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The Dangers of Cyber Risk Quantification

Michael Clark

March 27, 2024

Cyber risk quantification (CRQ) is an approach to analyzing and reporting on cybersecurity risks that has grown in popularity over the past decade. One of the leading CRQ frameworks is known as the Factor Analysis of Information Risk (FAIR) model. The FAIR model posits that cybersecurity risk can be quantified in terms of its potential financial impact, just like any other business risk. The benefits to quantifying risk financially are that security leaders can communicate the impact of a potential cybersecurity incident in terms executives are familiar with and they can clearly demonstrate the effectiveness of their cybersecurity programs.

But CRQ isn’t one size fits all. In fact, quantifying cyber risk in financial terms can sometimes backfire, which, ironically, makes CRQ risky. ExtraHop sat down with three current and former CISOs to get their opinions on the merits of CRQ and how best to approach it: Sam Curry is the CISO at Zscaler and has over three decades of experience as an entrepreneur, infosec expert, and executive; Julian Cohen, former CISO at Ocrolus, began his cybersecurity career as a contractor for the Department of Defense before moving into the private sector; Jerry Perullo is the former CISO of the New York Stock Exchange, founder of Adversarial Risk Management, and Professor of the Practice at the Georgia Tech School of Cybersecurity and Privacy.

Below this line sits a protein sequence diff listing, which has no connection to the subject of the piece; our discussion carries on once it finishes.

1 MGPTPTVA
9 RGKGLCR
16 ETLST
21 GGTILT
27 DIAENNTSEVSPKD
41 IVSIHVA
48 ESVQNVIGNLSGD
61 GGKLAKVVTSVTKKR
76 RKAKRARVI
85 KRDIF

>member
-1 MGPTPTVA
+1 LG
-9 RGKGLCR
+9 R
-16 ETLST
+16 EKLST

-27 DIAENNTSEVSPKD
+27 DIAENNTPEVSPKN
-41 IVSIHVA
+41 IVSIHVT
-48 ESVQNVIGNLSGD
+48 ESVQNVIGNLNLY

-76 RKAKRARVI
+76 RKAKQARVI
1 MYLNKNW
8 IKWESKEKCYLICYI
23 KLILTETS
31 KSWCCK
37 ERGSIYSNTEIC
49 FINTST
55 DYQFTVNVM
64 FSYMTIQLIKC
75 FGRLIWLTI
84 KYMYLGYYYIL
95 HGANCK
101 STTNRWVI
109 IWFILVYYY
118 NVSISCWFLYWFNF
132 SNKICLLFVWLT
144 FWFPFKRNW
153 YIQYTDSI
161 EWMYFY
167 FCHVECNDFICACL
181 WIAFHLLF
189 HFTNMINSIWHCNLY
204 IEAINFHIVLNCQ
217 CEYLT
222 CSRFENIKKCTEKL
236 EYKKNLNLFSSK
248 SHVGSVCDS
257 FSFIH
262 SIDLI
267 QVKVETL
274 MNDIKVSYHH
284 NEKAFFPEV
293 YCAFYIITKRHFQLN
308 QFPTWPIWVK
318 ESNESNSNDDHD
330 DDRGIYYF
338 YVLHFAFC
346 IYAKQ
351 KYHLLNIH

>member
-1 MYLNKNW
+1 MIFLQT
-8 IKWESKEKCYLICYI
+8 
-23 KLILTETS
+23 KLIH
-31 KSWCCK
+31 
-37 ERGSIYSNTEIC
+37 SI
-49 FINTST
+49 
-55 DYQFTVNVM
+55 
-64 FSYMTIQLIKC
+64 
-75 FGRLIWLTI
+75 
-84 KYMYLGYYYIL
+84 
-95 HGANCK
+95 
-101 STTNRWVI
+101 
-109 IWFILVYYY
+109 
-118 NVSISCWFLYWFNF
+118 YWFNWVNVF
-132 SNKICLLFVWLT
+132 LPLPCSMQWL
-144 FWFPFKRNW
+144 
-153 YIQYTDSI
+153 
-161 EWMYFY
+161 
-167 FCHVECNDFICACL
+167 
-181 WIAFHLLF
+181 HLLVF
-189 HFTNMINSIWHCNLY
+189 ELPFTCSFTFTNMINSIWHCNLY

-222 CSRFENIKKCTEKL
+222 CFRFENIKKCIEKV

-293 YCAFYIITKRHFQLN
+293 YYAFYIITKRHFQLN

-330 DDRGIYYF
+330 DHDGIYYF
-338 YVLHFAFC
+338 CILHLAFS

Beware the Dangers of Quantifying in Dollars

When many people think about cyber risk quantification, they often think of quantifying in monetary terms, but both Perullo and Curry caution their peers against quantifying cyber risk in dollars for a variety of reasons.

For one, using a large dollar figure to convey your organization’s cyber risk exposure is likely to cause panic or inspire deep skepticism, according to both Curry and Perullo. Either way, your credibility could take a significant hit.

“If you go into a board meeting and say there’s a $20 million risk associated with your organization being the victim of a ransomware attack, half the directors will think that’s a very high estimate and half will think it’s a low estimate. But all of them will think you’re wrong,” says Perullo. “The board’s expertise is in the business, so if you make bold claims that aren’t accurate, they won’t take you seriously.”